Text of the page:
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What Are Coordinate (Coordinating) Conjunctions? (with Examples)

What Are Coordinate (Coordinating) Conjunctions? (with Examples)

Coordinate conjunctions (or coordinating conjunctions) most commonly join like with like. This means, for example, they join an adjective with an adjective, a noun with a noun, or a clause with a clause.

The three most common coordinate conjunctions are and, but, and or. There are seven in total. They are:
  • For
  • And
  • Nor
  • But
  • Or
  • Yet
  • So
You can remember them using the mnemonic F.A.N.B.O.Y.S.

Examples of Coordinate Conjunctions

Here are some examples of coordinate conjunctions:
  • The waiters served sandwiches and cakes.
  • (joins two nouns)
  • The manager, his deputy, or his secretary will be with you in a moment.
  • (joins three nouns)

  • He is a small but aggressive dog.
  • (joins two adjectives)

  • He typed the letter quickly but accurately.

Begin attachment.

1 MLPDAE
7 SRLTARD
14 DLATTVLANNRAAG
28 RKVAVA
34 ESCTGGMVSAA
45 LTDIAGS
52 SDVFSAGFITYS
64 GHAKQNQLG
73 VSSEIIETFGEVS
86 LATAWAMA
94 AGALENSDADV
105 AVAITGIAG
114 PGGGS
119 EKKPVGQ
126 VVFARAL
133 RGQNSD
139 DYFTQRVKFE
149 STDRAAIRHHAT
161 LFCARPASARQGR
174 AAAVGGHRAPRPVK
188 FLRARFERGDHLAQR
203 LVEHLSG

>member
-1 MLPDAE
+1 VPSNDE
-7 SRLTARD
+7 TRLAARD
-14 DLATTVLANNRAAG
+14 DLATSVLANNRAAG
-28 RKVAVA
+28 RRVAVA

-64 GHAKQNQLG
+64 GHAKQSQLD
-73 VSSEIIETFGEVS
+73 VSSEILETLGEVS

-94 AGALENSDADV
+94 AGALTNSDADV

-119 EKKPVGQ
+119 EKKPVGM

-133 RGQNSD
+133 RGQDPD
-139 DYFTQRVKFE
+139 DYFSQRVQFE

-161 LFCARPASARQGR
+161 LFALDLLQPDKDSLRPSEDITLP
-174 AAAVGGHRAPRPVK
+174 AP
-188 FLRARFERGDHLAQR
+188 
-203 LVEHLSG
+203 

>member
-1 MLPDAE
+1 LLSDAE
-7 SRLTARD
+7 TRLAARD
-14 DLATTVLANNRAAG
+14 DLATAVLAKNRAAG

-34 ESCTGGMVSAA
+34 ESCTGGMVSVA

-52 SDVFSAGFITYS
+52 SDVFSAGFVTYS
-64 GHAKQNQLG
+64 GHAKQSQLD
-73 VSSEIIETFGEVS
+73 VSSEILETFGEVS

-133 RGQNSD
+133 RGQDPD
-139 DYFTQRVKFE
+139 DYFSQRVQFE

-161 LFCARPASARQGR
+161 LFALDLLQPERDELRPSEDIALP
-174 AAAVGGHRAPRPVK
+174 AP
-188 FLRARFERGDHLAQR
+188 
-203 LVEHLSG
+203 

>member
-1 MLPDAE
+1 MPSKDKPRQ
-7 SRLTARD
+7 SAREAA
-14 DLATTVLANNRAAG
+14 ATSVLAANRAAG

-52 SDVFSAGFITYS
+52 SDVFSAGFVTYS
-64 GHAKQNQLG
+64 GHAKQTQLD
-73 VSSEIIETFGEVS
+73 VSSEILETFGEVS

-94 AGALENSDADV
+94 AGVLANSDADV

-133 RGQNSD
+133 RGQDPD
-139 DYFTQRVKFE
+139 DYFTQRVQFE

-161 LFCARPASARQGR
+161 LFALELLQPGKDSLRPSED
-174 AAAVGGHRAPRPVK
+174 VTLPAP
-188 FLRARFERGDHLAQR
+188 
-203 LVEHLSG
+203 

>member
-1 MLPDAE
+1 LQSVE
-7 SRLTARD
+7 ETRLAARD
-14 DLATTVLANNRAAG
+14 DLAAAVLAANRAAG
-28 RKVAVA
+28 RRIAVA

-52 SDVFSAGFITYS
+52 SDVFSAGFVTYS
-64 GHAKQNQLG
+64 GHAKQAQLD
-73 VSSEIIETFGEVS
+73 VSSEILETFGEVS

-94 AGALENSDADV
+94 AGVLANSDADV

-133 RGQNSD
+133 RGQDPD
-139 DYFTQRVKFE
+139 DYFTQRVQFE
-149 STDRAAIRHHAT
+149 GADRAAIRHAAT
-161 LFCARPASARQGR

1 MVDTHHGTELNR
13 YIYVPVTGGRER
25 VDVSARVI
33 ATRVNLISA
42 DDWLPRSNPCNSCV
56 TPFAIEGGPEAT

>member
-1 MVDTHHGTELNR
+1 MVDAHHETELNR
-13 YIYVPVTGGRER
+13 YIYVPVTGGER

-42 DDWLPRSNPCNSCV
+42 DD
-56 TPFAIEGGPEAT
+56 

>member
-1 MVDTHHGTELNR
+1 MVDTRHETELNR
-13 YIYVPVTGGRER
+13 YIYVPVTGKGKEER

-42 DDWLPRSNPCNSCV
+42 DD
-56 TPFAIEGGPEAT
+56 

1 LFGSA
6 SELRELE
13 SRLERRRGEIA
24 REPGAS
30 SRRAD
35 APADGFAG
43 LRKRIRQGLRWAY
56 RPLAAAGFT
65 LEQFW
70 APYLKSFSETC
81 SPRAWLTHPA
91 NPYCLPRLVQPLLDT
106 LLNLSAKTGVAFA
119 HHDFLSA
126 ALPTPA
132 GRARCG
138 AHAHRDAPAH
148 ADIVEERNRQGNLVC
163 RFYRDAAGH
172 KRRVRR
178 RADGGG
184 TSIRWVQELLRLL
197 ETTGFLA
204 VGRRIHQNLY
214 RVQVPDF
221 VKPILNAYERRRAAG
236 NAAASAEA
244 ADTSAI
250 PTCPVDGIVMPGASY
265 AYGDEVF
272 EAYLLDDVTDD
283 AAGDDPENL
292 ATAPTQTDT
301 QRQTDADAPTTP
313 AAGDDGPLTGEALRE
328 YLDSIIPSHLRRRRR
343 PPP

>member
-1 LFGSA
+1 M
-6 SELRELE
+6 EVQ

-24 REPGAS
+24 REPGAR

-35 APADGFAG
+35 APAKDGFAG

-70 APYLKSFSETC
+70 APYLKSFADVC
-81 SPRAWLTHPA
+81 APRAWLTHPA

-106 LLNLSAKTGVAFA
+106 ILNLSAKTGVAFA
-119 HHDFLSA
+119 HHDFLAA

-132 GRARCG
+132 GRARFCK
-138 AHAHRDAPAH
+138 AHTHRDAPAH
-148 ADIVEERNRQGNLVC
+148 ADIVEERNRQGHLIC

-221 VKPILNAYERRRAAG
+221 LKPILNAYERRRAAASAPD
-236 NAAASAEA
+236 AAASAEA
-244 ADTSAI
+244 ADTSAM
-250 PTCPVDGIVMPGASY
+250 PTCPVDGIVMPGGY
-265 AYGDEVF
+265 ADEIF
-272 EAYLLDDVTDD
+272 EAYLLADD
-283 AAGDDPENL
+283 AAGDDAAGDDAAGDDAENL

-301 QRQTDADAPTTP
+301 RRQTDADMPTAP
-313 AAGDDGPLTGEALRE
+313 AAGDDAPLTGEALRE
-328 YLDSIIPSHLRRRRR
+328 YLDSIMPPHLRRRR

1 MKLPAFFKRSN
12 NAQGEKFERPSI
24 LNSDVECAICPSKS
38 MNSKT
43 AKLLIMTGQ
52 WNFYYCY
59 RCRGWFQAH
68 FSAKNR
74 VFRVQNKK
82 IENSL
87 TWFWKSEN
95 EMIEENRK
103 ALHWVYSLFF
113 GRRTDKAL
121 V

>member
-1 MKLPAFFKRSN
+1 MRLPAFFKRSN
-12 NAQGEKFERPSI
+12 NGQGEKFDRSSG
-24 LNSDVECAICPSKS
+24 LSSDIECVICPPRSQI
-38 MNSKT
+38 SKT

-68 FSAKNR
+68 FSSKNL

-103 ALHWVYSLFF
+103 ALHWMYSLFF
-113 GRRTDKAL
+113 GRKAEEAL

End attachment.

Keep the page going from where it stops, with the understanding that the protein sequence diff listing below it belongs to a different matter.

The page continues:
• (joins two adverbs)

  • She must be able to sing and dance.
  • (joins two verbs)

  • She must be able to sing like a rock star, and dance like a ballerina.
  • (joins two phrases)

  • She must be able to sing, and she must be able to dance.
  • (joins two clauses)

When to Use a Comma before a Coordinate Conjunction

There is often confusion over when to use a comma before a coordinate conjunction. Here is a summary of the rules:

When your coordinate conjunction joins two items, do not use a comma. For example:
  • Cheese and biscuits
However, if you think it helps your reader, you can use a comma. For example:
  • The Bakerloo line runs between Elephant and Castle, and Harrow and Wealdstone
When you have three or more items, it depends what convention you're following. For example:
  • Cheese, pickle, and biscuits
  • (for those following the Oxford Comma convention)
  • Cheese, pickle and biscuits
  • (for those not following the Oxford Comma convention)
When your coordinate conjunction joins two (or more) independent clauses (i.e., ones that could stand alone as individual sentences), then use a comma. For example:
  • I like sweet things but prefer savoury dishes.
  • (In this example, prefer savoury dishes cannot stand alone as a sentence. This is just an example of a coordinate conjunction joining two phrases.)
  • I like sweet things, but I prefer savoury dishes.
  • (In this example, the individual clauses can stand alone. They are independent clauses. That's why there is a comma before but.)
Interactive Test
 
 

Take a longer test on coordinate conjunctions.